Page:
Possible benefit from afatinib
The EGFR mutation status is not routinely examined in NSCLC patients with squamous cell cancer (SCC) histology due to the low incidence of EGFR mutations in these tumours and poor clinical response to first-generation EGFR TKI treatment. Taniguchi et al. retrospectively reviewed 441 consecutive patients in 23 of whom the EGFR mutation status was assessed, in order to explore the clinical features of SCC with sensitive EGFR mutation, and to select the optimal indications for afatinib treatment .
Five patients tested positive for sensitising EGFR mutations (exon 19 deletion and L858R mutation). All of these were female and never smokers. Four had normal lung function, and only one had underlying emphysema/ fibrosis. Four patients received TKI treatment; gefitinib and afatinib were administered in two patients each. While gefitinib did not elicit any clinical responses, the afatinib-treated patients responded well, achieving partial remissions. At the time of the analysis, they were still alive, whereas the gefitinib-treated patients had died. In their conclusion, the authors noted that patients with SCC might benefit from afatinib treatment. Patient selection using baseline characteristics could contribute to identifying a population with greater sensitivity to afatinib.
ErbB mutation status counts
A genetic analysis of patients who participated in the LUX-Lung 8 trial was conducted with the aim of establishing the frequency of ErbB family mutations and the patient outcomes according to mutation status . LUX-Lung 8 compared second-line afatinib and erlotinib in patients with SCC, revealing significant benefits in the afatinib-treated group . Tissue samples were retrospectively selected and enriched for patients with PFS ≥ 2 months to reflect a range of responsiveness to EGFR TKIs. The tumour genetic analysis subset consisted of 245 patients, 132 of whom had received afatinib. This cohort was representative of the overall LUX-Lung 8 population; both PFS and OS favoured afatinib over erlotinib.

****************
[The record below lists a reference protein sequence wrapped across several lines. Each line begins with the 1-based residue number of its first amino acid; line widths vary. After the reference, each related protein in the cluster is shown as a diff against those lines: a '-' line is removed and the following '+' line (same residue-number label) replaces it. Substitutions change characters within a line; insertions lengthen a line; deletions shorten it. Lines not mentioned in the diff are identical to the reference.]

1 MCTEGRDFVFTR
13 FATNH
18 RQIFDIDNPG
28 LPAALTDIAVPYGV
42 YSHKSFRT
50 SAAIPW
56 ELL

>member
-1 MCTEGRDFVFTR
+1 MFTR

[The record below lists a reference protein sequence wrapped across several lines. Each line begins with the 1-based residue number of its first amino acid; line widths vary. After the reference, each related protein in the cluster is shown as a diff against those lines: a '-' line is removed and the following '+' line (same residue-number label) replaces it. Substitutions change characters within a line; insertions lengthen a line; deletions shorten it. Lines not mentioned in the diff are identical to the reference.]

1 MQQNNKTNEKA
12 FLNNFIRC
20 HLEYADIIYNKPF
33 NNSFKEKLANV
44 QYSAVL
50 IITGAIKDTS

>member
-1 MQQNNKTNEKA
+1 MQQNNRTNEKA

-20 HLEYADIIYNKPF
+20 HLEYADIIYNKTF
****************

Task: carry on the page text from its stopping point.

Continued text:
As the analysis showed, 53 patients (21.6 %) had at least one ErbB family mutation. In both wild-type and ErbB-mutation-positive cohorts, afatinib gave rise to superior PFS (Figure) and OS compared to erlotinib, although this effect was more pronounced in the mutant group. For erlotinib, on the other hand, PFS and OS did not differ according to ErbB mutation status. OS achieved with afatinib was 10.6 months in the ErbB-mutation-positive group and 8.1 months in the wild-type population.
The accentuated benefit of afatinib over erlotinib in patients with ErbB mutations did not appear to be driven by EGFR, as the largest benefits were observed with HER3, HER4, and, in particular, HER2 mutations. No apparent correlation emerged between ErbB amplification or EGFR expression and clinical outcomes. The authors concluded that next-generation sequencing might help to identify patients with SCC of the lung who could derive additional benefit from afatinib or erlotinib. The role of ErbB mutations, particularly HER2 mutations, as predictive markers for afatinib warrants further evaluation.
Figure: Progression-free survival obtained with afatinib vs. erlotinib in LUX-Lung 8 according to ErbB family mutation status
Ongoing trial of afatinib plus pembrolizumab
Preclinical evidence suggests that both the immune microenvironment and tumour expression of PD-L1 can be modulated by EGFR signaling in EGFR-mutant NSCLC [4, 5]. Afatinib is currently being tested in combination with the anti-PD-1 antibody pembrolizumab based on the assumption that concurrent inhibition of the EGFR and PD-1 pathways represents a rational and promising approach for treatment of SCC of the lung, to improve responses and delay the onset of resistance . Recruitment into the open-label, single-arm phase II trial named LUX-Lung IO/ KEYNOTE 497 started in October 2017 in the USA, Spain, France, South Korea, and Turkey (NCT03157089). Objective response has been defined as the primary endpoint. The target population comprises 50 to 60 patients.